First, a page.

Hurry sickness was coined 40 years ago by a prominent cardiologist who noticed that all of his heart disease patients shared a common behavioral characteristic: they were all in a chronic rush.
By definition, hurry sickness is “a behavior pattern characterized by continual rushing and anxiousness; an overwhelming and continual sense of urgency. A malaise in which a person feels chronically short of time, and so tends to perform every task faster and gets flustered when encountering any kind of delay.” (Source: Psychology Today). Recognize yourself?
According to John Comer, the author of The Ruthless Elimination of Hurry, hurry sickness is characterized by the following symptoms:
- Irritability: You are that person that people feel they need to walk on egg shells, not knowing what will trigger you. You are easily annoyed or angry.
- Hypersensitivity: You take things personally, take offense easily. Your emotional responses do not align with the reality of the situation.
- Restlessness: When you do intentionally slow down your mind keeps racing with all the stuff you feel you need to do and you can’t relax.
- Workaholism (or just nonstop activity): you don’t or can’t stop doing to the point that when the sun sets you don’t have anything left for your loved ones.
- Emotional numbness: because you are busy being busy, empathy gets left in the dust…you simply don’t have time for it.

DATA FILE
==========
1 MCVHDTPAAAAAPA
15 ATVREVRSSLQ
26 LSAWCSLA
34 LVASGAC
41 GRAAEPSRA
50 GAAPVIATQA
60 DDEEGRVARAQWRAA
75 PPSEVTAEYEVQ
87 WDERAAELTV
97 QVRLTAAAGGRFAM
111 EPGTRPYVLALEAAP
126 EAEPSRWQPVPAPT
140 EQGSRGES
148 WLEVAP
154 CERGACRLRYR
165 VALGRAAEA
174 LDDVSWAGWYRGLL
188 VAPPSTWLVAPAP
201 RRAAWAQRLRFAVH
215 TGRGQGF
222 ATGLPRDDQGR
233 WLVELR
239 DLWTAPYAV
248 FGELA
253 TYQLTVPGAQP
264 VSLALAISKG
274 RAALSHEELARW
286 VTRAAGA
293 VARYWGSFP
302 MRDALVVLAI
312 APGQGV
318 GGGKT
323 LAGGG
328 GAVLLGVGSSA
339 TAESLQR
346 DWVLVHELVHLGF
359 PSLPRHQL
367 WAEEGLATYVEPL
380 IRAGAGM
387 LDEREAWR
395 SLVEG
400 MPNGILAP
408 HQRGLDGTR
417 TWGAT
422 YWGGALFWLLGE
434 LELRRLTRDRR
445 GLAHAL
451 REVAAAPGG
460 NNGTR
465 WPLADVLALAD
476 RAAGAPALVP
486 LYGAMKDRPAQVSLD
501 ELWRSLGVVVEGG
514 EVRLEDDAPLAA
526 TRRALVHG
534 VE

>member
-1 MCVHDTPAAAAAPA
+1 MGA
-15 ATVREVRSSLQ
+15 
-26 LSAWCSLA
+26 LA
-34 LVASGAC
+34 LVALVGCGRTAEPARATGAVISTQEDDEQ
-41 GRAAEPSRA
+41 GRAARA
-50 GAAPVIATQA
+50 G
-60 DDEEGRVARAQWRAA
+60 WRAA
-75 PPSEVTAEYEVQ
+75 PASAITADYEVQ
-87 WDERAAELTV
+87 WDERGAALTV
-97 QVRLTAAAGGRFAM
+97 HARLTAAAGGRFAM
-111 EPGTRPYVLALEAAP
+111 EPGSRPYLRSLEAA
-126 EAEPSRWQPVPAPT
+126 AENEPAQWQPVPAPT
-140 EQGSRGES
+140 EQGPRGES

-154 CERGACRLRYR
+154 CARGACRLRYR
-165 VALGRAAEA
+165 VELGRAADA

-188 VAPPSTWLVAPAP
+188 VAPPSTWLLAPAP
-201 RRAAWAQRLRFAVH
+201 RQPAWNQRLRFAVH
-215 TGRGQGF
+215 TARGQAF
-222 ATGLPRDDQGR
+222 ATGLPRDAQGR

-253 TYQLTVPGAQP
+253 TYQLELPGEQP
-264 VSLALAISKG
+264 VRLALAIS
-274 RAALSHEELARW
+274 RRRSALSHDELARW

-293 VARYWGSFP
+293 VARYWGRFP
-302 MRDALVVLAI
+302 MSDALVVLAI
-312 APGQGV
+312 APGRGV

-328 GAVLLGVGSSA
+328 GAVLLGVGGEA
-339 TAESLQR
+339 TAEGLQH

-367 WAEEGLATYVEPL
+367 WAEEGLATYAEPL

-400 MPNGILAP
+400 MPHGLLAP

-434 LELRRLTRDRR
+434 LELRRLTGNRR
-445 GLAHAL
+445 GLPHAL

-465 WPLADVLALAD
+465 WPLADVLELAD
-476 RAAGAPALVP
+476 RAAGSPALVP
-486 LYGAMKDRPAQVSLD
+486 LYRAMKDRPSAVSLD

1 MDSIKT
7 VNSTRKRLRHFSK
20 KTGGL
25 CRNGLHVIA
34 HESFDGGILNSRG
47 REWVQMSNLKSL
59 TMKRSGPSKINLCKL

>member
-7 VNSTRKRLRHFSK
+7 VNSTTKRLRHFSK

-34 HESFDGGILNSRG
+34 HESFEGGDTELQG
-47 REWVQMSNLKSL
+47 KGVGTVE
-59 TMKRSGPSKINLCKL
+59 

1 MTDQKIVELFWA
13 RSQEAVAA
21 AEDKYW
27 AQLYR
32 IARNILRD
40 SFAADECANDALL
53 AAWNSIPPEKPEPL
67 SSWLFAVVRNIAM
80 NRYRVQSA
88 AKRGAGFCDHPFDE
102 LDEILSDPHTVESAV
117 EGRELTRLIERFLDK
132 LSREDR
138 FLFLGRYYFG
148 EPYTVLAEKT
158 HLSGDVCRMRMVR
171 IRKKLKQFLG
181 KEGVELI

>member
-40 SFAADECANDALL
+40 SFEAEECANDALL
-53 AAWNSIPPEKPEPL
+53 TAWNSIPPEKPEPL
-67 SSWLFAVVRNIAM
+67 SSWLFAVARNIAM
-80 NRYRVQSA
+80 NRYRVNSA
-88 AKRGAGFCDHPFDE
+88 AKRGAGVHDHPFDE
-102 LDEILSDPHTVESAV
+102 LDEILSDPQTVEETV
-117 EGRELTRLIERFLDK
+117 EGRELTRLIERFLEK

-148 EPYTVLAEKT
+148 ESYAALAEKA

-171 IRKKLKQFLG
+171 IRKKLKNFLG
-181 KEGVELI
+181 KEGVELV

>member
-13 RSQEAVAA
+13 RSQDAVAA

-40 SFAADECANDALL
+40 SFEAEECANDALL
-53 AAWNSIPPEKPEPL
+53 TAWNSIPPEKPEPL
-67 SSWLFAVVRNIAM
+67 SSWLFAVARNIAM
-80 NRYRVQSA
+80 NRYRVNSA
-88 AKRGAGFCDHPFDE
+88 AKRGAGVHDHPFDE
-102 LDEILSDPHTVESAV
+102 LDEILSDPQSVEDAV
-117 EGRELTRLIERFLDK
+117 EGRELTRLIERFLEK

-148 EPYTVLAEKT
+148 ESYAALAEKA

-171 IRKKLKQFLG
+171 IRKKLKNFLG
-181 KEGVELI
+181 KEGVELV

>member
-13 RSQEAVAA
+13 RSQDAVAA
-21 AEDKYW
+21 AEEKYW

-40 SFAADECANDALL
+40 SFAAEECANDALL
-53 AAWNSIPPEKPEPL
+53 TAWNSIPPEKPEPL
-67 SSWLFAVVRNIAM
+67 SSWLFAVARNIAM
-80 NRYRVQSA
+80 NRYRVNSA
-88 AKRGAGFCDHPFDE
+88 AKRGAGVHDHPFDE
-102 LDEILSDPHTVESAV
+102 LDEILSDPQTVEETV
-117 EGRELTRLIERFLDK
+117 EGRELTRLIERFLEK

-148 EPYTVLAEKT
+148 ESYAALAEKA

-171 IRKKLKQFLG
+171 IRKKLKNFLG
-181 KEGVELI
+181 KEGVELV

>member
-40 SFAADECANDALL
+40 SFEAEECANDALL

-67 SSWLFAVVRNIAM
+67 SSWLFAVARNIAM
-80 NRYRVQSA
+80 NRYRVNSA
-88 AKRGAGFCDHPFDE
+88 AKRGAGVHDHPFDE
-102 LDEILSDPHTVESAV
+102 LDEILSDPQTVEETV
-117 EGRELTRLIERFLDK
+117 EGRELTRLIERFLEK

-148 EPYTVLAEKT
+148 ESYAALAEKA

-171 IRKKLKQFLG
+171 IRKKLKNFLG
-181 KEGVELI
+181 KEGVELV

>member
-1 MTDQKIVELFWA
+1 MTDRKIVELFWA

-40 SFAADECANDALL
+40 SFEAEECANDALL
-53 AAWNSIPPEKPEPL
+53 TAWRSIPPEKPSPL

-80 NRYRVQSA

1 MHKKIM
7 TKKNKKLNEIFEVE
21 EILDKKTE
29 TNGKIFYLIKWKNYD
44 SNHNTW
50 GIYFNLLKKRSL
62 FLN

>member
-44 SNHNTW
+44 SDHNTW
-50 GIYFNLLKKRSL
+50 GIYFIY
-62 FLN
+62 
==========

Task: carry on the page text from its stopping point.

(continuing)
- Out-of-order priorities: you don’t align your time with what you value most in life.
- Lack of care for your body: Basically, busy being busy results in not enough time to take care of your body, who has time to exercise in the midst of hurry?
- Escapist behaviors: When we stop being renewable…being able to expend energy without depleting the source, we turn to unhealthy behaviors for escape: social media addiction, Netflix binging, over-eating, over-drinking…name your escape route.
- Slippage of spiritual disciplines: When you are hijacked by the hurry, you tend to let those things that truly strengthen you from the inside out, your faith in Christ, slide to the back seat of your time and attention.
- Isolation: You isolate yourself within the vault of your overactive mind. You slowly slip away from your ability to be in the moment and connect with the life in front of your face: a child laughing, the beauty of a sunset, the celebration of another person’s victory over an illness, the blooming of a tree that has been dormant all winter.
Notice Jesus’ response to Martha as she declared her frustration to Jesus over the fact that her sister wasn’t rushing around preparing the dinner with her: “Lord, don’t you care that my sister has left me to do the work by myself? Tell her to help me!” “Martha, Martha,” the Lord answered, “you are worried and upset about many things, but few things are needed—or indeed only one. Mary has chosen what is better, and it will not be taken away from her.” Luke 10:40-42.
Don’t wait until your body starts giving you obvious clues that you need to slow down if you want to live longer. When I was diagnosed with advanced cancer at 38 years old with 3 young children, one week prior to my final divorce court date it was a wakeup call to slow down.
Below are 5 simple ways you can halt your hurry sickness before it halts you: